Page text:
MATERIALS AND METHODS

PCR cloning and assembly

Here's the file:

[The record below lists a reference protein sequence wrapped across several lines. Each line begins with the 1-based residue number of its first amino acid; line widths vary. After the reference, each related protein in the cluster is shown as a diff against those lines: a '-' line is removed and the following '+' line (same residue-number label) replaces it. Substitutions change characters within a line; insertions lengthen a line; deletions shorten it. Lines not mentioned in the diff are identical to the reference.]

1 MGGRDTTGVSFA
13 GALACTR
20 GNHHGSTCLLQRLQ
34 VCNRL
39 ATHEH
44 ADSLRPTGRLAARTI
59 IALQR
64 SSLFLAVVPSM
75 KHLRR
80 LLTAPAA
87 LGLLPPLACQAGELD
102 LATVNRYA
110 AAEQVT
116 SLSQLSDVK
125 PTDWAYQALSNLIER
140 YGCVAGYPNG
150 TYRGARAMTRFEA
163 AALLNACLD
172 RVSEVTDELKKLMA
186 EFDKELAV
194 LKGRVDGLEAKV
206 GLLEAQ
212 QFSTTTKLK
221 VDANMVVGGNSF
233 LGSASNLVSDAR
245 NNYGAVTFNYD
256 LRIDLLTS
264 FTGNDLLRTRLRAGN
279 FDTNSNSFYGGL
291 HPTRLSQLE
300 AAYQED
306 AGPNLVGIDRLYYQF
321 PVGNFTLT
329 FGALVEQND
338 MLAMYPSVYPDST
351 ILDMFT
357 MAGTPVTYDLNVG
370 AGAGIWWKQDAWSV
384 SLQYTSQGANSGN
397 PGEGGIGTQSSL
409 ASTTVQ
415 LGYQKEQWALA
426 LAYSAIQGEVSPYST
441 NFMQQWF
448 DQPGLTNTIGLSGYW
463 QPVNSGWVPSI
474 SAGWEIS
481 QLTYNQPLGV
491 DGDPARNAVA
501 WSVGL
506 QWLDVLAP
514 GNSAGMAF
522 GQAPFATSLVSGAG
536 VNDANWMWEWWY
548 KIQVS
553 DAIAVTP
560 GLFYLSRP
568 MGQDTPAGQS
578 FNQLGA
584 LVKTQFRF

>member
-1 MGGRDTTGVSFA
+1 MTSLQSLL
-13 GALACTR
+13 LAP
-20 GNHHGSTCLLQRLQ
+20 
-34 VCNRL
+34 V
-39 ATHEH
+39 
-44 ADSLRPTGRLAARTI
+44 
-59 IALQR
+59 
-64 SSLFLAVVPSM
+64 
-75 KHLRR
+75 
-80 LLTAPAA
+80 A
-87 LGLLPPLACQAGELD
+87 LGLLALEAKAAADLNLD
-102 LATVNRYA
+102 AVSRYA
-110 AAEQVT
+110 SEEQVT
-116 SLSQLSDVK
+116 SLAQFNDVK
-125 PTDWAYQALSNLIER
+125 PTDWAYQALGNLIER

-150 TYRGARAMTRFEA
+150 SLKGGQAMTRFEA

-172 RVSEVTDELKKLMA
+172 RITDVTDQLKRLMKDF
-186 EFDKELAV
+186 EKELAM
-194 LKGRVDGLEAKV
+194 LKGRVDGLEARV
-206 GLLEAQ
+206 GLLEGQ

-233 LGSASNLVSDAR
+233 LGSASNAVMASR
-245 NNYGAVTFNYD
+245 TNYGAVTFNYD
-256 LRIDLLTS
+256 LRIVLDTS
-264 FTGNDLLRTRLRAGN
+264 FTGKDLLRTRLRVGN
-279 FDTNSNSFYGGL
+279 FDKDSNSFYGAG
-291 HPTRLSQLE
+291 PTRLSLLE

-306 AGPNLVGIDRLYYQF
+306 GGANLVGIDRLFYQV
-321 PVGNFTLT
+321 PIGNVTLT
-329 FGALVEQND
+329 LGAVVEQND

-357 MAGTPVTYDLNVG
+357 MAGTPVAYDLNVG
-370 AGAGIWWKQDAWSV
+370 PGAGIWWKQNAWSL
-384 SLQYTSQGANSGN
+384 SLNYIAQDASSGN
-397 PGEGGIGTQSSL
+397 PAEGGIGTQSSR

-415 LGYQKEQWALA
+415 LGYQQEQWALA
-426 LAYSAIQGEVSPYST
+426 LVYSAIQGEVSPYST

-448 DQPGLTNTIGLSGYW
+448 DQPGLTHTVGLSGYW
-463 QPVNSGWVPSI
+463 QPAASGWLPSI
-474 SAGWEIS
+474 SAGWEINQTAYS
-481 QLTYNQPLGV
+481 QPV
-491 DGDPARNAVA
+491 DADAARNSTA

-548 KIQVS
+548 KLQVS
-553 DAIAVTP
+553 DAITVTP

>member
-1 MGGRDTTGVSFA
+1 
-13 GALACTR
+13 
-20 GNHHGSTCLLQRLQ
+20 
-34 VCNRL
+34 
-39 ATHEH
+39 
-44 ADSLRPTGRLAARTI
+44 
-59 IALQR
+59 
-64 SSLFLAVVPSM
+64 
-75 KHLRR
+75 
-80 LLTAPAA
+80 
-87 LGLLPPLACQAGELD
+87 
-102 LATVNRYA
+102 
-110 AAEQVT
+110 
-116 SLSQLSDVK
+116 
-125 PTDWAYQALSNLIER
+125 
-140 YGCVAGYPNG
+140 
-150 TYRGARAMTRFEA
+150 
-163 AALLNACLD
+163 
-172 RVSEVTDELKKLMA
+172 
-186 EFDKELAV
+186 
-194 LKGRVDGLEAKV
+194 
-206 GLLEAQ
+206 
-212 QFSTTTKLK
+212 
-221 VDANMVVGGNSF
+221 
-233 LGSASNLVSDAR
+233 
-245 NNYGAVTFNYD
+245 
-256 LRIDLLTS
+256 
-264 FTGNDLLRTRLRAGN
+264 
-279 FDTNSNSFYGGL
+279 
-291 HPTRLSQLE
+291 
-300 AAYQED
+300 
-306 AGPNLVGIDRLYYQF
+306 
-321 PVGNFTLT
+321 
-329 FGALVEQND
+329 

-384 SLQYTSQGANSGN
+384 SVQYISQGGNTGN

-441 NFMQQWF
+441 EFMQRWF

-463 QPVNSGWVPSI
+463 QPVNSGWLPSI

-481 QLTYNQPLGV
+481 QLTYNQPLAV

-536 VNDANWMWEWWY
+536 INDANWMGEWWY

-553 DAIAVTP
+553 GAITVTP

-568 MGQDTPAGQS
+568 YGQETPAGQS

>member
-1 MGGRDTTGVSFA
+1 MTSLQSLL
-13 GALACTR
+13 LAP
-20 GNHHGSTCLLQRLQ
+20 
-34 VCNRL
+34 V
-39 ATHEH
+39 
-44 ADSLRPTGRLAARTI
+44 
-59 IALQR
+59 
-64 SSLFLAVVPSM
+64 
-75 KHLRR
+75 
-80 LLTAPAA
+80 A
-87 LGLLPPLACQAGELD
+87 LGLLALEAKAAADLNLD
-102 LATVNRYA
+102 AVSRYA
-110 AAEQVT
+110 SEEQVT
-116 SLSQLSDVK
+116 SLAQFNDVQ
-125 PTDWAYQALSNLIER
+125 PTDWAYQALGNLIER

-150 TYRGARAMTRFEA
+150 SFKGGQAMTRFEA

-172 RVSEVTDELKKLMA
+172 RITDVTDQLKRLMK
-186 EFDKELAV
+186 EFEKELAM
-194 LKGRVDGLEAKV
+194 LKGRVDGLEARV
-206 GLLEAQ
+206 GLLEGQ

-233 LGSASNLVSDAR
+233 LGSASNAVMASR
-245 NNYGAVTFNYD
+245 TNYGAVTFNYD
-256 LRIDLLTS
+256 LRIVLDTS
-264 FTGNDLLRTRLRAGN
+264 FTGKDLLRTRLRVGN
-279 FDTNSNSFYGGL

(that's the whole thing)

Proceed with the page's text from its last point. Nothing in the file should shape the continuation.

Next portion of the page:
The scFvs anti-phOx [phOx, 4-ethoxymethylene-2-phenyl-2-oxazoline-5-one ( 18 ); anti-phOx ( 19 )] and anti-DOB [DOB, 2,5-dimethoxy-4-bromo-amphetamine ( 20 ); in house made anti-DOB (unpublished data), specific against DOB] were fused to either the N-terminal or C-terminal position of P2A with standard PCR cloning techniques, attaching a GSGSGS linker containing suitable flanking restriction sites (EcoRI, NotI, XhoI or NcoI) and two stop codons at the 3′ end ( Figure 2 ). A vector tacP2aHa (5926 bp) containing the P2A–HA gene under the control of a tac promoter was supplied by Isogenica Ltd. Pfu Turbo DNA polymerase (Stratagene) was applied for generating GS-linker-scFv products for cloning. The PCR mixture was composed of 200 μM dNTP mixture, 30 ng vector DNA-template, 0.6 μM primers GsDOB3F (aaattaaaa ctcgag ggttctggctccggtt ccatgg cggaagtgcagctggtgc; XhoI and NcoI sites are underlined and GSGSGS sequence is in italics)/EcoRIPhog (ttttttt gaattc tatca gtgatggtgatggtgatg tgagtttagg; EcoRI site is underlined and HHHHHH sequence is in italics) or GsPhOxF (aaattaaaa ctcgag ggttctggctccggtt ccatgg cccaggtgcagctggtgc; XhoI and NcoI sites are underlined and GSGSGS sequence is in italics)/EcoRIPhog in the Pfu reaction buffer. Initial denaturation was at 94°C for 5 min followed by 30 cycles at 94°C (1 min), 63°C (1 min) and 72°C (2 min 30 s) in an Eppendorf Mastercycler Gradient PCR machine. The final elongation step was at 72°C for 5 min. The GS-linker-P2A for cloning scFvs at the 5′ of P2A was produced by Pwo Polymerase (Roche, Norway) at an annealing temperature of 65°C [primers: GsP2af (aaattaaat gcggccgc gggttctggctccggtt ccatgg ccgttaaagcctccggg; NotI and NcoI sites are underlined and GSGSGS sequence is in italics)/Lanrb (gtggataaccgtattaccgcc)]. The Pwo PCR programme was as follows: 94°C for 2 min, with initial 10 cycles at 94°C (30 s), 65°C (1 min) and 72°C (2 min), then 20 cycles at 94°C (30 s), 65°C (1 min) and 72°C (2 min) increasing the extension time with 5 s per cycle, and with a final elongation step at 72°C for 7 min. To clone small scFv libraries (scFv) n into the scFv–GSGSGS–P2A vector via NcoI/NotI sites, it was necessary to delete the second NcoI site at the beginning of P2A ( Figure 2 ). This site was removed with the primers GSP2Afnew (aaattaaat gcggccgc g ggttctggctccggttct atggccgttaaagcctccggg; NotI site is underlined, GSGSGS sequence is in italics) and Lanrb and Pwo polymerase as described previously. Standard methods were applied for heat transformation of plasmid DNA into chemical competent Escherichia coli DH5-α or Origami cells (Novagen). The transformed cells were grown in SOC medium at 37°C for 1 h shaking at 260 r.p.m. and plated on SOC/ampicillin (100 μg/ml) agar dishes for 15–20 h at 37°C.